China's local-government debt may have skyrocketed to about 20 trillion yuan ($3.3 trillion) at the end of 2012, or nearly double from 2010, the state-owned Global Times newspaper reports, citing a new report by the Chinese Academy of Social Sciences.
An audit into local-government debt by the National Audit Office showed the figure stood at 10.7 trillion yuan by the end of 2010.
In other figures, China's total central and local governments reached nearly 28 trillion yuan at the end of 2012, or about 53 percent of the country's gross domestic product.
“China's debt level was lower than that of major developed economies, but higher than other BRICS countries except South Africa. It is still at a moderate and controllable level," the government think tank said.
The BRICS group includes Brazil, Russia, India, China and South Africa.
China's just-ended Central Economic Work Conference said "preventing and controlling local-government debt" will be among the major tasks to be implemented next year.
The dilemma Beijing is facing is that it needs infrastructure investments to support short-term growth, but by doing so, it is building up these debt problems in the country that is going to be big trouble in the long term.
In the wake of the global financial crisis in 2008, external demand for Chinese products declined sharply, and net exports ceased to be a driving force for the economy. The government responded by engineering a monetary stimulus, but it placed the task of infrastructure spending squarely on local governments, which shoulder 90 percent of these expenditures.
And while the financing burden for infrastructure has fallen on regional governments, the provinces and municipalities have not been allowed to borrow money directly or run a budget deficit since 1994, when Beijing introduced a ban due to concerns that local authorities were building up huge debts they could not repay.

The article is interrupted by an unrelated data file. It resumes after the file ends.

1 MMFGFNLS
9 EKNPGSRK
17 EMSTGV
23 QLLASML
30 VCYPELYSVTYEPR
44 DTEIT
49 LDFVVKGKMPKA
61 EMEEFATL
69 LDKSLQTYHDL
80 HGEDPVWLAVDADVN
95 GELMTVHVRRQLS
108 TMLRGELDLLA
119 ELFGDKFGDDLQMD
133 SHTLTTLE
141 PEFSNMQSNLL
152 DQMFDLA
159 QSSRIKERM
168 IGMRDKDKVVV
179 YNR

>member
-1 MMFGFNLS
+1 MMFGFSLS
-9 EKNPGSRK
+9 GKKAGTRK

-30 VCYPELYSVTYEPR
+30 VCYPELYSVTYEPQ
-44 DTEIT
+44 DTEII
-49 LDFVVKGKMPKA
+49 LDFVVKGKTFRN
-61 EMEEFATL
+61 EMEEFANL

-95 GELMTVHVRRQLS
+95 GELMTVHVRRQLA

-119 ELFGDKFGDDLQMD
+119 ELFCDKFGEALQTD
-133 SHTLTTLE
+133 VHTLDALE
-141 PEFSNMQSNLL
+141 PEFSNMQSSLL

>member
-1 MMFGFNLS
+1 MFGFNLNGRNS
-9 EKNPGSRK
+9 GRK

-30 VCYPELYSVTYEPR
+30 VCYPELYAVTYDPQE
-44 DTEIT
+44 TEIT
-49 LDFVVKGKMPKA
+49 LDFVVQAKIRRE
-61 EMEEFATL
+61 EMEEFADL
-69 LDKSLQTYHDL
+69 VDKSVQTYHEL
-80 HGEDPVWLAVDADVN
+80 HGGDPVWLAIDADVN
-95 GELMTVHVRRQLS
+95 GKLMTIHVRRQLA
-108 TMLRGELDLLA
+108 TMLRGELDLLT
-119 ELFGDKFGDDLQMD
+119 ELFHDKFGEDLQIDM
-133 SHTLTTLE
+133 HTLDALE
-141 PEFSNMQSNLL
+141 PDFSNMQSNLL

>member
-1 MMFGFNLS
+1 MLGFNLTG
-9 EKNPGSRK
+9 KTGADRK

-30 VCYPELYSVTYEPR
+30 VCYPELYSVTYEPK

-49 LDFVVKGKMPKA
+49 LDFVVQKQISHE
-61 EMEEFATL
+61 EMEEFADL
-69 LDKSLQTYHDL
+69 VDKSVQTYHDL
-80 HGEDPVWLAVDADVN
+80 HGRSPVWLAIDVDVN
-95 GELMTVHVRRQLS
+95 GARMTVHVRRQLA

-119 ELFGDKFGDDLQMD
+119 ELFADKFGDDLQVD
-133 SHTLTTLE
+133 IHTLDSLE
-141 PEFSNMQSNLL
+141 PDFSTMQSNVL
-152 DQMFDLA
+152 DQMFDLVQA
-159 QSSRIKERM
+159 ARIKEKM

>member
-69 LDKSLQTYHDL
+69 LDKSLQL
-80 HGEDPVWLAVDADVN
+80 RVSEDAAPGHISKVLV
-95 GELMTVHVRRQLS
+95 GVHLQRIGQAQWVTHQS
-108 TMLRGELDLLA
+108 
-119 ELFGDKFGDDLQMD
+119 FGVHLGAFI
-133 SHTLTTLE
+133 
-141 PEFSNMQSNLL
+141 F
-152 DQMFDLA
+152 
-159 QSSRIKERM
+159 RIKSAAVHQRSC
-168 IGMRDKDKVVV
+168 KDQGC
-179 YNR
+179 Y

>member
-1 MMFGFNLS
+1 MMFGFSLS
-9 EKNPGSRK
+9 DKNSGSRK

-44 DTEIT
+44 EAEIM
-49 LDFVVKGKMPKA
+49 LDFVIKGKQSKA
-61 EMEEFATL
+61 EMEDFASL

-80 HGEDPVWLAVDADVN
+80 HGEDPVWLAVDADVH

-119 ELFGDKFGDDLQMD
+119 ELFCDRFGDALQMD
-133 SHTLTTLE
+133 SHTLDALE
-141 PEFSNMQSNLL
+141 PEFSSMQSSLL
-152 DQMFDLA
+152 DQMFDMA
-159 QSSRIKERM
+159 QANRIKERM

Setting up local government financing vehicles (LGFVs) was seen as the solution to this local-government financing problem. While owned by the local government, these financing vehicles can raise funds through the more traditional methods of taking bank loans, issuing bonds, and via equity market initial public offerings, as well as via shadow banking activities such as trust loans.
China’s shadow banking system is responsible for a loan portfolio that amounts to more than a third of the debt issued by traditional banks and nearly half of the country’s GDP, up from just 25 percent five years ago, according to Societe Generale's estimate.
“The root cause of the problems associated with local-government debt and shadow banking is the fact that a financial system dominated by banks can no longer cope with the demands of financing rapid urbanization,” said HSBC's chief economist for China, Qu Hongbin.
To help relieve local government’s burden, China may allow city governments to issue municipal bonds as early as next March, the state-run China Daily reported on Tuesday citing unnamed sources.
Currently, the local bond pilot remains tiny compared to the scale of local financing needs. The finance ministry in March set a quota of 350 billion yuan under the program for 2013. Only six localities -- Zhejiang Province, Guangdong Province, Shandong Province, Jiangsu Province and the cities of Shanghai and Shenzhen -- are allowed to issue bonds on their own.